2003. Into the Post-Taliban Void
One never knows what to expect when flying into Kabul International Airport and making one’s way into the bustling capital of the Islamic Republic of Afghanistan. On my first trip to Afghanistan in 2003 I found the city streets filled with bandolier swathed Northern Alliance fighters, the lamp posts decorated with the ribbons of cassette and video tapes that had been symbolically ‘executed’ by the Taliban moral police, and more burqas than a Taliban ‘Promotion of Virtue and Prevention of Vice’ policeman could shake an iron rod at.
As I walked Kabul’s streets with a ten-year-old ‘shadow’ who offered to be my bodyguard, however, I notice some tentative signs of progress in ridding this town of its brutal past. Barber shops had sprung up everywhere (the Taliban had enforced ‘Muhammad-length’ beards), internet cafes had begun to appear, and one could see the occasional beauty shop (or ‘house of harlots’ as they’d been known under the Taliban). I even found one hotel run by an Afghan-American from New Jersey with a Hoboken accent that served a passable pint of beer.
Butthat was not all. Making my way north out of Kabul and over the towering HinduKush mountains to the town of Mazar i Sharif I found a Northern Alliancegeneral named Dostum who refused to release his 3,000 Taliban prisoners of war.Allowing me rare access to his prisoners who were kept in a Medieval fortressprison, he told me to give a message to the American president. “Tell him notto make me release them. The (Afghan President) Karzai has told me to set myprisoners free. But if I do they’ll be up to their old mischief. Better to keepthem here so they don’t wage jihad.”
Hearingthe Taliban prisoners’ sad stories of being in the wrong jihad-place at thewrong war-on-terror-time I could not, however, help but feel sorry for them.The days of the Taliban were over after all. Democracy was triumphant inAfghanistan and Bin Laden’s legions of ‘evil-doers’ were being ‘smoked out oftheir caves’ across the globe from the southern Basilan Island in thePhilippines to the Pankisi Gorge in Georgia’s Caucasus Mountains.
2005. Signs and Portents.
In 2005 I returned to Kabul and found that the gun-toting Northern Alliance troops were gone. In their place I found hundreds of Afghan National Police wearing crisp new uniforms. They were mostly trying to control the mass of newly purchased Toyota Corollas that had come to fill the already swarming streets of the capital. Walking through the clouds of car fumes and camel dust I also noticed countless ‘Roshan’ cellphones in the hands of Kabulis. But nothing could prepare me for the sight I encountered right down the street from the former Ministry for the Promotion of Virtue and the Prevention of Vice.There, in all its glory stood a newly built Afghan Fried Chicken restaurant.
And that was not all. I could not help staring at ‘naked’ women shyly venturing out without burqas on for the first time in years, video stores stocked with boot-legged American movies, and photography and cell phone stores on every corner. Clearly technology was marching hand in hand with democracy in Afghanistan to expunge the very memory of the Taliban technophobes.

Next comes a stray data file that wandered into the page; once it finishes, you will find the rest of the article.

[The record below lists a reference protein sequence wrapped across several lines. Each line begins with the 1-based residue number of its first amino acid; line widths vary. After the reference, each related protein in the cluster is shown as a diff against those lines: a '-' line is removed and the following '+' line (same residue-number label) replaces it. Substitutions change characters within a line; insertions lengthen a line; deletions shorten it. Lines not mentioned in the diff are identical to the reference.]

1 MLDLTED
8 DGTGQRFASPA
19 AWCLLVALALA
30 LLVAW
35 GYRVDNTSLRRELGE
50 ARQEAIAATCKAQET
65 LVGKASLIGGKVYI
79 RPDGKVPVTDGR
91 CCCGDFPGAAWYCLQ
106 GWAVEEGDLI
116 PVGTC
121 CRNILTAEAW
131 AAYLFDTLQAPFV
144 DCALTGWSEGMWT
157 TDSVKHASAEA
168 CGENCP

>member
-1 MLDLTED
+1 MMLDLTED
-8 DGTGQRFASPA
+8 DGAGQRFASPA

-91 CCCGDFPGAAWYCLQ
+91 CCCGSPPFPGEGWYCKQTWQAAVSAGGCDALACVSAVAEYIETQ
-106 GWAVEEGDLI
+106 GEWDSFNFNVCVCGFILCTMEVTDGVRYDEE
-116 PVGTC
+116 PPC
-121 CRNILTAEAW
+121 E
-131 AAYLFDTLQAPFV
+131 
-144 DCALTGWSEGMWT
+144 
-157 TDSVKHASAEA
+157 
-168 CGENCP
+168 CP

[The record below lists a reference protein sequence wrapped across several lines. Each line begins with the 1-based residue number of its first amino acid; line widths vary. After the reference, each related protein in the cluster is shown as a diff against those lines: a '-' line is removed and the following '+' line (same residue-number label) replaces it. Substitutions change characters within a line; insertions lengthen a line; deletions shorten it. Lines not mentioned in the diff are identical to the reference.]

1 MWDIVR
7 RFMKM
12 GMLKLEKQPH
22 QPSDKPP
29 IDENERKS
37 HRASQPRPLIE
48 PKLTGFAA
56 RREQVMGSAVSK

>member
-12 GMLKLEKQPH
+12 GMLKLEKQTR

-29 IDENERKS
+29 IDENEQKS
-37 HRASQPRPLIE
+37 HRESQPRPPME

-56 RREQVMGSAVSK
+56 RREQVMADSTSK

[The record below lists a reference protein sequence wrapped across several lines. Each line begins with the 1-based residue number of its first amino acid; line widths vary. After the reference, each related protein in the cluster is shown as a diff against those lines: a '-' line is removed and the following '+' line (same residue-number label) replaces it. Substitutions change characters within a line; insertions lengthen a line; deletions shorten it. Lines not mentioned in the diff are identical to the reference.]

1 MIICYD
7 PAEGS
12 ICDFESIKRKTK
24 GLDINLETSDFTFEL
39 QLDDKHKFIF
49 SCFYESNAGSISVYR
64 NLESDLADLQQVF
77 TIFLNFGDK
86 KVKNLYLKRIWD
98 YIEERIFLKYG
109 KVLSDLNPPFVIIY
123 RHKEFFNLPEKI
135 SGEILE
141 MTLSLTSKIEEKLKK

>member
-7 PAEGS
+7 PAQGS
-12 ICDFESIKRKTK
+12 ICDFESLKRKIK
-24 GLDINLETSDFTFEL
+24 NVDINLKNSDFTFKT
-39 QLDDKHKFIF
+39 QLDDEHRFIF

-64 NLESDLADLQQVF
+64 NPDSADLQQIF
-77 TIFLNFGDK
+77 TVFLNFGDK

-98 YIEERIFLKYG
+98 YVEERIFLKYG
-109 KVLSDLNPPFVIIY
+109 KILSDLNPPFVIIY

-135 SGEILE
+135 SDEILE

Later I photographed a passing bus filled with turbaned villagers with the words“Give the Love” painted on the side in English. Elections shmalections! What more proof did one need that the War on Terror had been successful in this country than Afghans ‘giving the love’ and talking on their cell-phones as they dined on AFC?
But for all the pride I as an American felt in my country’s remarkable success in bringing fried chicken, cell phones, DVDs and the internet to Afghanistan,there were several clouds on the horizon that threatened to rain on the picnic.As I haggled for carpets on Kabul’s famous Chicken Street I was told that some foreigners had recently been blown up on this very street by a suicide bomber.I soon collected similar stories of random bombings by ‘dead-enders’ in otherparts of the capital. Hearing the accounts of occasional girls’ school burnings in the Pashtun south (the Talibanare ethnic Pashtuns) I tried to pass them and the bombings off as sour grapes.
ButAfghans were nonetheless concerned, including Dostum the ‘Taliban Slayer.’ Imade a journey north to the Northern Alliance general’s base and was surprisedto find myself driving on a beautiful ribbon of newly laid asphalt that madethe pot-holed roads of Boston seem like so many Third World donkey paths.Clearly the occasional suicide bomber could not compete with such tangiblesigns of progress, I told myself.
“Thebombers are undermining everything the Coalition is trying to do here, fromroad-laying to hearts and minds campaigns.” Dostum warned after I commented onthe road and his newly emptied prison. “Suicide is alien to our culture. TheTaliban, including those whom I was forced to release so they can reorganize,are learning it from someone. Neitherthe anti-Soviet mujahideen fighters nor the Taliban ever resorted to blowingthemselves up!”